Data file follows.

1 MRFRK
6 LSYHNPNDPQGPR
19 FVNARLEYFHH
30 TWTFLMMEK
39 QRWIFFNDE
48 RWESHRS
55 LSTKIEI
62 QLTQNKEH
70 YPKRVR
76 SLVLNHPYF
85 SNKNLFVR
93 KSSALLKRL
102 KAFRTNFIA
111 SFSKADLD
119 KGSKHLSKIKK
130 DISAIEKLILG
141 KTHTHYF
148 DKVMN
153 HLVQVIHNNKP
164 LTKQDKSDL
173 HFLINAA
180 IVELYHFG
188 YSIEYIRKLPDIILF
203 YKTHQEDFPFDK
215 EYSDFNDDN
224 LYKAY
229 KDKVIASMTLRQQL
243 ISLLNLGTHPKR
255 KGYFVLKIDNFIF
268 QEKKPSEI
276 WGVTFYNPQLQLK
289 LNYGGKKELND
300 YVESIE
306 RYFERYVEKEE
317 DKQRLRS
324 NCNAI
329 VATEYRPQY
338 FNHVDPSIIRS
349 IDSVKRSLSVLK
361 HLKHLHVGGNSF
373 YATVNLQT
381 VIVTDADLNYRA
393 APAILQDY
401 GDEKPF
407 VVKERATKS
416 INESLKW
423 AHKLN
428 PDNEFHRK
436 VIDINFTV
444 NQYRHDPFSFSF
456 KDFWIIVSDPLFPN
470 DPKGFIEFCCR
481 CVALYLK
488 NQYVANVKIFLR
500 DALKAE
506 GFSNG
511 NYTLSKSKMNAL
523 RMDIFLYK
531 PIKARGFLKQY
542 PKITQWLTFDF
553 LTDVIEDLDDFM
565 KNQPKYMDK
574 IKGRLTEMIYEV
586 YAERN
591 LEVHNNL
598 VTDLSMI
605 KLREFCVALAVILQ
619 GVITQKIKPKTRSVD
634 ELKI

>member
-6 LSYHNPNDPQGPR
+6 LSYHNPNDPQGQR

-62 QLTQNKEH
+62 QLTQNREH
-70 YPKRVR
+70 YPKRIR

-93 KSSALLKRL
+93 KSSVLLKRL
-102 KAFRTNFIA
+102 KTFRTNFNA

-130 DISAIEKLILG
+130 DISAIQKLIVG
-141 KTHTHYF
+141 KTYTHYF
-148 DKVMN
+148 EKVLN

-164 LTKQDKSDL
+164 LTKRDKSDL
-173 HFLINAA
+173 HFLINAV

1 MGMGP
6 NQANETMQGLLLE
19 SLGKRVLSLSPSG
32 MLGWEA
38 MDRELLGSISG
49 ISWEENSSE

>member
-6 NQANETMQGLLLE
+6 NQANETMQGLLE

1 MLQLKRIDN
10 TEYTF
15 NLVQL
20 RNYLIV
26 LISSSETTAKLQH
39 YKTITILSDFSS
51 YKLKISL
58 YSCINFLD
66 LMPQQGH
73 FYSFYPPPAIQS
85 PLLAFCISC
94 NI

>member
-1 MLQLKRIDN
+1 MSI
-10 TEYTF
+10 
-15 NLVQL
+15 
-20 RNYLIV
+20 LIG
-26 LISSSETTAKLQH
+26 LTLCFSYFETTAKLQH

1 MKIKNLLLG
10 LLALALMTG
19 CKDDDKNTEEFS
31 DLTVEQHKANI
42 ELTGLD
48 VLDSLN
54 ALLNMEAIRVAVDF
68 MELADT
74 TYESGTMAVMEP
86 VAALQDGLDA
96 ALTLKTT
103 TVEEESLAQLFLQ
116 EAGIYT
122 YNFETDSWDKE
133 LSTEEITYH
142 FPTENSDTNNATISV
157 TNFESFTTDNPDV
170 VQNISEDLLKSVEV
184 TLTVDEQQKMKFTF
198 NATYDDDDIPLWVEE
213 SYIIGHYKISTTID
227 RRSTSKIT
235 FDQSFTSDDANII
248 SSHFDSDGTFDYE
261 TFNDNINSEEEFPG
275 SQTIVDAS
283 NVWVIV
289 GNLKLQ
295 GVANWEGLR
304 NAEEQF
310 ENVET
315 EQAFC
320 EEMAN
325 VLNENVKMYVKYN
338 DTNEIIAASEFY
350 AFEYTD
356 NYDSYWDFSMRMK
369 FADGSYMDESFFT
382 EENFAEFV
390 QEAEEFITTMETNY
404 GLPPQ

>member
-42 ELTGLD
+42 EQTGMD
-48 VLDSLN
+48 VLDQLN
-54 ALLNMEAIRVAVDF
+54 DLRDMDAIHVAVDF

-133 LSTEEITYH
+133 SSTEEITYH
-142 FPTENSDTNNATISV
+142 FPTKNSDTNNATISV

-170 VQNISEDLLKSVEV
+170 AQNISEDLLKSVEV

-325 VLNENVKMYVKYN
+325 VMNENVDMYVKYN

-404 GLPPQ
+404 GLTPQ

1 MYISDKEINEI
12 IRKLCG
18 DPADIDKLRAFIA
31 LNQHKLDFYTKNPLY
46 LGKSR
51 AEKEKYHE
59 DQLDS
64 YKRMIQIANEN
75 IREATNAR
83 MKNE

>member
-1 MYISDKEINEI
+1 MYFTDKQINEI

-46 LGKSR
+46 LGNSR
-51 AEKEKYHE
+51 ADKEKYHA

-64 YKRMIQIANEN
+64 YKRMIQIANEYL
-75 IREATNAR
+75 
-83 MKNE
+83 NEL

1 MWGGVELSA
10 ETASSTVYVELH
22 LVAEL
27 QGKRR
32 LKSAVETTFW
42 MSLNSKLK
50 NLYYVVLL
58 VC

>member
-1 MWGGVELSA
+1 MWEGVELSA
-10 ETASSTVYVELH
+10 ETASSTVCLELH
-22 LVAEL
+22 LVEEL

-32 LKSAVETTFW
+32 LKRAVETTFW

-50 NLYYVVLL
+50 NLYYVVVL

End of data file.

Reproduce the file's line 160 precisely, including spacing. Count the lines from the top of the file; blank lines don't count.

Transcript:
369 FADGSYMDESFFT